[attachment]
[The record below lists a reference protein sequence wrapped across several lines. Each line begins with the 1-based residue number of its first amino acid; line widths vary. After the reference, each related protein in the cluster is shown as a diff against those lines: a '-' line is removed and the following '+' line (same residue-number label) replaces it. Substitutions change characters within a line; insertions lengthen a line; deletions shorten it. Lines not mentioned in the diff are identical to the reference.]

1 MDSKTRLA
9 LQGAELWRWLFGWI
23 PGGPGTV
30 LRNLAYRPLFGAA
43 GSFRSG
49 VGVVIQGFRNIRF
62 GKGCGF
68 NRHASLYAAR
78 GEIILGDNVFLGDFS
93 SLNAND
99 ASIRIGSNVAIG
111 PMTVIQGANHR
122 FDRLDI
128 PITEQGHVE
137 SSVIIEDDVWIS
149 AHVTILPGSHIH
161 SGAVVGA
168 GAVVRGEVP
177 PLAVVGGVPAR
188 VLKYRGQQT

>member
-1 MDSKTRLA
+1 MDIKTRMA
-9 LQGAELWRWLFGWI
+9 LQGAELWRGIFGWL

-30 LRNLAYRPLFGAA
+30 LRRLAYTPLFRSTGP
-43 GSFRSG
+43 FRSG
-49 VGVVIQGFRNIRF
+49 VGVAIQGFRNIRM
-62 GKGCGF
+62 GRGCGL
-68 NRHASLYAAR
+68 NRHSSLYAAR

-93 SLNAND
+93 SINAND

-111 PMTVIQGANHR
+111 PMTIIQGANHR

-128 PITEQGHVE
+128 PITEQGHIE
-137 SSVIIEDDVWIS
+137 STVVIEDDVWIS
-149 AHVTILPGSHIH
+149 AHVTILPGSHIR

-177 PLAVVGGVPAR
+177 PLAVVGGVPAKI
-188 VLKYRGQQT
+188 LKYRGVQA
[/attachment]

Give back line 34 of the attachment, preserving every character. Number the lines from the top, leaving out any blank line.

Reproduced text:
+62 GRGCGL